THE REPUBLIC OF UGANDA
IN THE REPUBLIC OF UGANDA AT FORT PORTAL
HCT – 01 – LD – CA – 0032 OF 2016
(Arising from Civil FPT – 008 – CV – CS – LD – 32 OF 2013)
LUBANGA STEPHEN ....................................................................APPELLANTS
BEFORE: HIS LORDSHIP HON. JUSTICE OYUKO. ANTHONY OJOK, JUDGE
This is an appeal against the decision of his Worship Natwijuka Aloysius Magistrate Grade one at Kyegegwa delivered on the 19th May 2016.
The Respondent instituted a Civil Suit against the Appellants for;
- A declaratory order that the Appellants are trespassers on the suit land.
- A declaratory order that the Respondent is the rightful owner of the suit land.
- An order for vacant possession.
The facts constituting the cause of action are that the Respondent alleged that she had been given the suit land in 2006 by her mother and began utilizing the same until 2009 when the 2nd Appellant sold to the 1st Appellant without the Respondent’s consent. The matter was reported to the Local Authorities but the Appellants refused to vacate the suit land.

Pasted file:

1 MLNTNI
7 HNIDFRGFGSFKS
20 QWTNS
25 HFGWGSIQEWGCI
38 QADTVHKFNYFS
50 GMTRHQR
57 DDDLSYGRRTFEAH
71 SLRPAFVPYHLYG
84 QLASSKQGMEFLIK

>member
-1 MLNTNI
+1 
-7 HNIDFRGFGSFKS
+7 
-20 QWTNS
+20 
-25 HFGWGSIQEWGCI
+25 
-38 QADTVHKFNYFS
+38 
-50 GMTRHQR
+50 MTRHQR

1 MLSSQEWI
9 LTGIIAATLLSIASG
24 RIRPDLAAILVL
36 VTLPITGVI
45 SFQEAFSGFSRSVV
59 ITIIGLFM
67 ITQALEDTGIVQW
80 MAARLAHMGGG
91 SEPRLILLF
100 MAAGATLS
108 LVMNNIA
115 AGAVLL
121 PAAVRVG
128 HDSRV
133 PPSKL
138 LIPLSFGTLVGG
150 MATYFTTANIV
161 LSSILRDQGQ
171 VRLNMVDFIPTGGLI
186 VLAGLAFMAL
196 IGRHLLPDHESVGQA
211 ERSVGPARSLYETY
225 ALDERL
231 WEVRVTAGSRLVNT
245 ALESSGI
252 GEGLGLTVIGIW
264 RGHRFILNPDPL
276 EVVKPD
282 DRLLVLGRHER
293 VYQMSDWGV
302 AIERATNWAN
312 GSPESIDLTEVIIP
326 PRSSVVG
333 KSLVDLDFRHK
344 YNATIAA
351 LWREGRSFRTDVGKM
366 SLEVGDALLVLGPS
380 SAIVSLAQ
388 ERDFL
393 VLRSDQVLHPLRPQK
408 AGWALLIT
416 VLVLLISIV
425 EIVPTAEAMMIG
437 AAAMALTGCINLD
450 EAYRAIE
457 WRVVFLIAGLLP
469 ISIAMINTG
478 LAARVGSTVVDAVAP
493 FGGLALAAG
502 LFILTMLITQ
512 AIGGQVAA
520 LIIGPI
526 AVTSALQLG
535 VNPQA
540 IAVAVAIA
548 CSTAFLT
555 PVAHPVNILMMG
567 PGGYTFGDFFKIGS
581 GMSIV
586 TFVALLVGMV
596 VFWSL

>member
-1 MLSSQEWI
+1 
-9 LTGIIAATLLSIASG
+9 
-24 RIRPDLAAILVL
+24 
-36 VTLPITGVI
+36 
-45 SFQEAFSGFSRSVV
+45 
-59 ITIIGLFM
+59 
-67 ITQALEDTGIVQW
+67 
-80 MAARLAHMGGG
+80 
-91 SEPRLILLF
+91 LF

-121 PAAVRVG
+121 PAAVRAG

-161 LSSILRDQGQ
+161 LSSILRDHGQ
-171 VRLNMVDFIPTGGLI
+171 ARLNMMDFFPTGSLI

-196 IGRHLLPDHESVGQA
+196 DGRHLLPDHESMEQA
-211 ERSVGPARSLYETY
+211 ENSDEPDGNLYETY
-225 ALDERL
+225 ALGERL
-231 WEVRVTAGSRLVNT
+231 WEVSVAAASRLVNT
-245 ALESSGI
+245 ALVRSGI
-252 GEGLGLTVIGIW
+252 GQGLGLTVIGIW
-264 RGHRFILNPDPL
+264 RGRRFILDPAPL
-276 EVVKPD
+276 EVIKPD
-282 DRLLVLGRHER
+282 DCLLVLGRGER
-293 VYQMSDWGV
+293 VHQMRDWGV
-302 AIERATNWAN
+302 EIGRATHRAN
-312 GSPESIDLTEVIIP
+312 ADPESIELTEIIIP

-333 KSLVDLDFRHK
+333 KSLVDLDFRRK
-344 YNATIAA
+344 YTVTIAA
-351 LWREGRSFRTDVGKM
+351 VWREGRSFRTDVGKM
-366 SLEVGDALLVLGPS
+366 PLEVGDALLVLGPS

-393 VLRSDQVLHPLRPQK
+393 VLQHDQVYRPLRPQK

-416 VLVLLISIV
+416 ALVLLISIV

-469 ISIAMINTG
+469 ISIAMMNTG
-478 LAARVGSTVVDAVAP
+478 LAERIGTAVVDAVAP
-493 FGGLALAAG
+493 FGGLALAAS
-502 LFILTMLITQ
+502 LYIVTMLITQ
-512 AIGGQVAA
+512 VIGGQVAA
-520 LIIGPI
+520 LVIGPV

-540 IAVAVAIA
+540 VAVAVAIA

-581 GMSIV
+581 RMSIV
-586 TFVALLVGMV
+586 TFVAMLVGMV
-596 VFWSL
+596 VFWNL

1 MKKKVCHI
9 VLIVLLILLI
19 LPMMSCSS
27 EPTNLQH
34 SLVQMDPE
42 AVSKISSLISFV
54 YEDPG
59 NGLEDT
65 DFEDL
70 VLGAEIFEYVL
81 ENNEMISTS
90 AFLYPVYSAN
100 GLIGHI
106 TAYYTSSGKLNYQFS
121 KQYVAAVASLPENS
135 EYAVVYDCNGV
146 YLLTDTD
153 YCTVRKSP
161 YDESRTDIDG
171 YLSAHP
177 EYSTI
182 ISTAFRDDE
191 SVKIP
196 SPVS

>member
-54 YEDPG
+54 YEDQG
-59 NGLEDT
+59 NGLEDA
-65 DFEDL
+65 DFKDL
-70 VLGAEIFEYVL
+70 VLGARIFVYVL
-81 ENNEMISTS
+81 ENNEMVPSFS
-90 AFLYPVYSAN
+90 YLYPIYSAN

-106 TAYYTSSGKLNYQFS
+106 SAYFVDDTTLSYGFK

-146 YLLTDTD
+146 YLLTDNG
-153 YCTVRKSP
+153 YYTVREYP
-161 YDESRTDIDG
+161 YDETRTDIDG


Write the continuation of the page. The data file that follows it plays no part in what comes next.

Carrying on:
The Appellants on the other hand denied the allegations and averred that the 1st Appellant was the owner of the suit land having inherited the same from his father and had been on the suit land since birth and thus cannot be said to be a trespasser.
Issues for determination were;
- Whether or not the Plaintiff/Respondent is the owner of the suit land?
- Whether or not the 2nd Defendant/2nd Appellant sold the suit land?
- Whether or not the 1st Defendant/1st Appellant lawfully purchased the suit land from the beneficiary of late Aligabya Eriya?
- What are the remedies available to the parties?
Judgment was passed in favour of the Respondent. The trial Magistrate found that the Respondent was a beneficiary on the suit land, that the 2nd Appellant sold the suit land, the 1st Appellant did not lawfully purchase the suit land, the sale of the suit land was null and void, the 1st Appellant was found a trespasser and ordered to vacate the suit land. A permanent injunction was issued, general damages to a tune of UGX 3,000,000/= were awarded and costs.
The Appellants being dissatisfied with the above decision lodged the instant appeal whose grounds as per the Memorandum of appeal are;
- That the learned trial Magistrate misdirected himself when he held that the 2nd Appellant Mr. Rubanga Stephen is the one who sold the suit land to the 1st Appellant Mr. Akugizibwe Francis.